2020...

It's not possible to be this stupid. Do you think the government can come into my business and fire me and take over? Are you that dumb? Do you not think they got that right from somewhere? Any idea from where that right derived? Are you ignoring these questions on purpose, or are you really that stupid? Can I break it down for you, idiot? When did they get a lot of money? Who gave it to them? What did the agreement say when GM took the money that Bush gave them? I don't know, but it seems obvious...if you have any level of sophistication, that is. You clearly do not.
Your posts prove it's "possible to be this stupid"...
WASHINGTON — President George W. Bush announced Friday that he would extend up to $17.4 billion in emergency loans to prevent the collapse of General Motors and Chrysler, but he left it up to the next administration to determine how much sacrifice to demand from the hobbled automakers and their workers as part of the government's effort to nurse Detroit back to health.
https://www.nytimes.com/2008/12/19/business/worldbusiness/19iht-auto.4.18831532.html
 

messy

PREMIER
Your posts prove it's "possible to be this stupid"...
WASHINGTON — President George W. Bush announced Friday that he would extend up to $17.4 billion in emergency loans to prevent the collapse of General Motors and Chrysler, but he left it up to the next administration to determine how much sacrifice to demand from the hobbled automakers and their workers as part of the government's effort to nurse Detroit back to health.
https://www.nytimes.com/2008/12/19/business/worldbusiness/19iht-auto.4.18831532.html
You aren’t smart enough to ask yourself how he could “leave it up to the next administration...?” What rights does an administration have over a company in the first place? Zero...but wait, did GW Bush take rights when he gave them a loan? Like a piece of the company maybe and controls over the business? You still haven’t figured out where it started? You may not like the way Obama exercised those rights, but they arose initially from Bush’s loan. Not from Congress either...
 
Your posts prove it's "possible to be this stupid"...
WASHINGTON — President George W. Bush announced Friday that he would extend up to $17.4 billion in emergency loans to prevent the collapse of General Motors and Chrysler, but he left it up to the next administration to determine how much sacrifice to demand from the hobbled automakers and their workers as part of the government's effort to nurse Detroit back to health.
https://www.nytimes.com/2008/12/19/business/worldbusiness/19iht-auto.4.18831532.html
Bankruptcy would have done the same job. Only better.
 
You aren’t smart enough to ask yourself how he could “leave it up to the next administration...?” What rights does an administration have over a company in the first place? Zero...but wait, did GW Bush take rights when he gave them a loan? Like a piece of the company maybe and controls over the business? You still haven’t figured out where it started? You may not like the way Obama exercised those rights, but they arose initially from Bush’s loan. Not from Congress either...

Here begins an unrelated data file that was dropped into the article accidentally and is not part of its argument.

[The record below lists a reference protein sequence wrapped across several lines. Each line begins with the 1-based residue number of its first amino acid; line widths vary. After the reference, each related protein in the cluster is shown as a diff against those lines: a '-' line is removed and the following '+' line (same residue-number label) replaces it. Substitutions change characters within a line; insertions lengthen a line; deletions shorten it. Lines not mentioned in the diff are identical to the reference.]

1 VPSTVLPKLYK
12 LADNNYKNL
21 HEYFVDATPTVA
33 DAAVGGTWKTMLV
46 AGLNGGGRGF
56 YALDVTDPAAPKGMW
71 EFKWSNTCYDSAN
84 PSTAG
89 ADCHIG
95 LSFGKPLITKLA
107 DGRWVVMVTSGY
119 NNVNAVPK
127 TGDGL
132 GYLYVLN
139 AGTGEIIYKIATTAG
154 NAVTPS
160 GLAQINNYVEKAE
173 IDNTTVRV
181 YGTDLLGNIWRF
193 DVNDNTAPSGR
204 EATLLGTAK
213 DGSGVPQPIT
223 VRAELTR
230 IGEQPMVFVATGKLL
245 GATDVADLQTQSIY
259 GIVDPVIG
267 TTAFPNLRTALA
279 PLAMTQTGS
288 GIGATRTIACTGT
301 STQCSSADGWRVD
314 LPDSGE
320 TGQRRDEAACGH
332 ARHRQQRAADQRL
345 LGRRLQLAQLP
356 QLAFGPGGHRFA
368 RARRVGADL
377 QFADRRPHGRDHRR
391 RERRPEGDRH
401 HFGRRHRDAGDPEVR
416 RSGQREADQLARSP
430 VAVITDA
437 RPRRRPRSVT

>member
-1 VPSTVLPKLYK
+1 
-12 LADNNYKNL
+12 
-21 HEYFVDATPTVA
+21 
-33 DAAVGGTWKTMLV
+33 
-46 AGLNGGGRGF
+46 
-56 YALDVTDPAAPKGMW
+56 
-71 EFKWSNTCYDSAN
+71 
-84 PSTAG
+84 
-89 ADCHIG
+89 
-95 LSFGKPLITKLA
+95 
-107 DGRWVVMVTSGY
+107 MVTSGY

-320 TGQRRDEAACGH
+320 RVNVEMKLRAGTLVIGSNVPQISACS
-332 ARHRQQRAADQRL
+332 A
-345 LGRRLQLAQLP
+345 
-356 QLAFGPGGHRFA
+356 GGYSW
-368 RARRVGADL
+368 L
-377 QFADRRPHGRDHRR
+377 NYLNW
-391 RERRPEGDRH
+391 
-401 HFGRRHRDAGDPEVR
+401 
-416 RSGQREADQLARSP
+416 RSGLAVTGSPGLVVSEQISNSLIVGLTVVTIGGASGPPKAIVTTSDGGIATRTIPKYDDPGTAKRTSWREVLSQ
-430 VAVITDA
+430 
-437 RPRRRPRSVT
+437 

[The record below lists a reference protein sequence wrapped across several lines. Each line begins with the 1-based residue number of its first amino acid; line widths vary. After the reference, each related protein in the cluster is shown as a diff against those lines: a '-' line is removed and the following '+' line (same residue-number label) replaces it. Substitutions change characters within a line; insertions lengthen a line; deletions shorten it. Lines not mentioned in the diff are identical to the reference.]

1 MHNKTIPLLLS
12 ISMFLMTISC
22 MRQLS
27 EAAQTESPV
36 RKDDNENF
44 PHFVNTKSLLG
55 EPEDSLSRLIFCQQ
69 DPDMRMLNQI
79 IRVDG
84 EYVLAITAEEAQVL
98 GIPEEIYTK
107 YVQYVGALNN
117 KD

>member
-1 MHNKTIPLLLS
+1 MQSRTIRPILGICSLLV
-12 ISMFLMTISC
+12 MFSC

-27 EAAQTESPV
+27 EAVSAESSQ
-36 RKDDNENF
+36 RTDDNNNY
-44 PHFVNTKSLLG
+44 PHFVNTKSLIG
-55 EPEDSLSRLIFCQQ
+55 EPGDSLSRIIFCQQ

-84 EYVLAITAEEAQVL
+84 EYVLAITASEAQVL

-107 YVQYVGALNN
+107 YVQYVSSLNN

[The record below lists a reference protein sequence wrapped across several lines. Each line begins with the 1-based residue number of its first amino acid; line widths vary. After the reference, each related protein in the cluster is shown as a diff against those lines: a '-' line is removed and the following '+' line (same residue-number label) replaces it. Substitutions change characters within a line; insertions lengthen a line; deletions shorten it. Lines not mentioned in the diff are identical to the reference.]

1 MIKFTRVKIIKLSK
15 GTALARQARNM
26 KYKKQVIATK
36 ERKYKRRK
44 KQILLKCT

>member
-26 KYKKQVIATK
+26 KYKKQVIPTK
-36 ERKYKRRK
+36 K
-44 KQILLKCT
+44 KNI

In other words bankruptcy.
 
Unprecedented....


GM, Chrysler Get Ultimatum From Obama on Turnaround


President Obama asserted unprecedented government control over the auto industry Monday, rejecting turnaround plans from General Motors and Chrysler and raising the prospect of controlled bankruptcy for either ailing auto giant.

Eager to reassure consumers, Obama also announced the federal government would immediately begin backing the warranties that new car buyers receive _ a step designed to signal that it is safe to purchase U.S.-made autos and trucks despite the distress of the industry.



In a statement read at the White House, Obama said he was "absolutely committed" to the survival of a domestic auto industry that can compete internationally. And yet, "our auto industry is not moving in the right direction fast enough," he added.

With his words, Obama underscored the extent to which the government is now dictating terms to two of the country's iconic corporations, much as it has already taken an ownership stake in banks, the insurance giant AIG and housing titans Fannie Mae and Freddie Mac .

In an extraordinary move, the administration forced the departure of Rick Wagoner as CEO of General Motors over the weekend, and implicit in Obama's remarks was that the government holds the ability to pull the plug on that company or Chrysler.

The Bush administration late last year approved $17 billion in federal funds to help GM and Chrysler survive. It also demanded both companies submit restructuring plans that the Obama administration would review.

Even as he pronounced their effort unsatisfactory, the president said the administration will offer General Motors "adequate working capital" over the next 60 days to produce a reorganization plan acceptable to the administration.

He said Chrysler's situation is more perilous, and the government will give the company 30 days to overcome hurdles to a merger with Fiat, the Italian automaker. If they are successful "we will consider lending up to $6 billion to help their plan succeed," Obama said.